3: Watchmaker Shot! (Details At 11!)


Albert Einstein. Best. Scientist. Hairdo. EVER.

The heavens declare the glory of God; the skies proclaim the work of his hands … I praise you because I am fearfully and wonderfully made. — David in Psalm 19:1 and Psalm 139:13


Most people look at the entire question of Origins the wrong way. They think that if there’s no need for a Creator to explain our existence, there’s no point in believing in God at all.

(It’s a new show called, “Revenge Of The God Of The Gaps.” The ratings aren’t in yet.)

That’s sad, because God wants you to enjoy and understand His creation … and He also wants to know you personally. Every one of us is born with a hole in our heart that only God can fill.

I’m going to show you that there is strong evidence for design in this Cosmos, but first, let’s see where we’re at now and how we got here.


Aristotle, who could think harder than rock.
Apparently, he thought so hard he turned into rock.

Complexity != Design

This is my first chance to be pedantic; I shall jump on it. (You have been warned.) There seems to be some confusion about what a “design” argument is. Many skeptics think that we Believers are victims of (to use Richard Dawkin’s phrase) “Personal Incredulity:” we see complexity and order all around us and surrender to the idea of a Designer.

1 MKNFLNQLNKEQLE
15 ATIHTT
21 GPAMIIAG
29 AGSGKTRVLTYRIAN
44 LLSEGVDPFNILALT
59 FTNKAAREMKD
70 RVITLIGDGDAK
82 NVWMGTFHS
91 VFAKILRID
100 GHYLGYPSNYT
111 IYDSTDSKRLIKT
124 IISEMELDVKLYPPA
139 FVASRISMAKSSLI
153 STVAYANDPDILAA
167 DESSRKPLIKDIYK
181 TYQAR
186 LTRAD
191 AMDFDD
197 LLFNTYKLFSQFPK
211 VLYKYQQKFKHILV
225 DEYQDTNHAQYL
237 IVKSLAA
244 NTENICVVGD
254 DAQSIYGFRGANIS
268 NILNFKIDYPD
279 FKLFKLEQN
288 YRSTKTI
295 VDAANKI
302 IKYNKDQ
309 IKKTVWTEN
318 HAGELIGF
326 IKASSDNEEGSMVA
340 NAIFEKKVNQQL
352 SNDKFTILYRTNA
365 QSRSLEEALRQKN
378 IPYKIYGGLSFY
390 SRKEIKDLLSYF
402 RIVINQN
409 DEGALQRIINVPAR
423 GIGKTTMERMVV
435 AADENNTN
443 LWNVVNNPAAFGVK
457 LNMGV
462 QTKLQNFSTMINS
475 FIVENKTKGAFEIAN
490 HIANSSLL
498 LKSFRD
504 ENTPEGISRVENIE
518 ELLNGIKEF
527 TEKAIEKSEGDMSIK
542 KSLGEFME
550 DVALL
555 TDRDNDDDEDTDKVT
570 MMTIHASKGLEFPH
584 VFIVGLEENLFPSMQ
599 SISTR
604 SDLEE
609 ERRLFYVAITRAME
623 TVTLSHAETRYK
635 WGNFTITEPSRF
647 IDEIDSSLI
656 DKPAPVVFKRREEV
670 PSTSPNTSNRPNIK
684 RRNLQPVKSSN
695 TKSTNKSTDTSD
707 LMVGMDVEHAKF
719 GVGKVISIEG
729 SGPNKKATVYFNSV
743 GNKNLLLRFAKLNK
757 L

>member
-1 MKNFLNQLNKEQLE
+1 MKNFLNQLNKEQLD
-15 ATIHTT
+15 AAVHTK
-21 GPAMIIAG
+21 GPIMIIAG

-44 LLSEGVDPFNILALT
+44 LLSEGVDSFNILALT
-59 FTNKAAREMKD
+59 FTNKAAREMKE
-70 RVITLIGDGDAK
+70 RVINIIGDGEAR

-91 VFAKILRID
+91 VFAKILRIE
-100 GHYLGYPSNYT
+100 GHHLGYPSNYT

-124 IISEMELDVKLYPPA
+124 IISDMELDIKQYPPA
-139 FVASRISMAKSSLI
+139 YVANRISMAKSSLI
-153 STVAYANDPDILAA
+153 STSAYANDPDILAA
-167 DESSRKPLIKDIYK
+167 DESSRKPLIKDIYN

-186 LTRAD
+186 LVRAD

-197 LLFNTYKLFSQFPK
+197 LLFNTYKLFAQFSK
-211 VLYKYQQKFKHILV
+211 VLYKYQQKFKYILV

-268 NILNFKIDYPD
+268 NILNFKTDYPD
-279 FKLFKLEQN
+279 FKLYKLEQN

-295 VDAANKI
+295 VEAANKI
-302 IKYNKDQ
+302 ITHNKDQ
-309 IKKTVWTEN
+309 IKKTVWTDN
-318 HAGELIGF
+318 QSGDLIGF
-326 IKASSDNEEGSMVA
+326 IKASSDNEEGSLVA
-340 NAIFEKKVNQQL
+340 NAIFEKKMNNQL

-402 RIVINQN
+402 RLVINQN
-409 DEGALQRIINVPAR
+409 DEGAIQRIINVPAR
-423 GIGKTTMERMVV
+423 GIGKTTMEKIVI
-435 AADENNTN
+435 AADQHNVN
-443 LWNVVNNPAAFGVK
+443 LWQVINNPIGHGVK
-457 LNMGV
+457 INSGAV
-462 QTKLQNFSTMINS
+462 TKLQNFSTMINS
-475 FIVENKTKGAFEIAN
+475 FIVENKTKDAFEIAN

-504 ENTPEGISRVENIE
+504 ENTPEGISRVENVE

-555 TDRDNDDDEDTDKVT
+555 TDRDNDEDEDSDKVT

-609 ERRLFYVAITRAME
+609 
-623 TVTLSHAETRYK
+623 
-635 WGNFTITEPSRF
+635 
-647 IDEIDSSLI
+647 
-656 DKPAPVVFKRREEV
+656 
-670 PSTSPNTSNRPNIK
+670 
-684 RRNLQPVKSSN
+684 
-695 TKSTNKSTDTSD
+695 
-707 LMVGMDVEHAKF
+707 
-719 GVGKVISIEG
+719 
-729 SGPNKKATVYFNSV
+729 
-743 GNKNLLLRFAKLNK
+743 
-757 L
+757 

Poor widdle small-minded peoples, we just can’t help ourselves!

But actually, a true design argument has little to do with complexity. Crystals, for example, can be quite complex, but contain very little information. They’re essentially just a simple molecular sequence that repeats, over and over.

(Perhaps they’re the Cosmos’ way of ordering a misbehaving mineral to write “I will not be a shapeless blob” on the chalkboard a zillion times).

Nature is filled with examples of complex, chaotic systems that show little intelligence: the weather, Congress and stellar nebulae, just to name a few.


The Pillars From The Eagle Nebula look
like some old guys staring at nothing.
(Old guys do that a lot, even in space.)

An Example

Reach into your pocket and pull out a coin. Here in America, I’ll choose a good ol’ penny — a one cent piece.

Examine that fellow for a nice long moment. Flip it over. Look at both sides.

That’s not a complicated structure by any means. It’s just a slug of metal that has been stamped with the image of a dead US President. Coins have been around for thousands of years. Ours are prettier than the Romans’ or Babylonians’ because we have better machines and quality control now, but the basic idea has been the same for as long as there have been coins.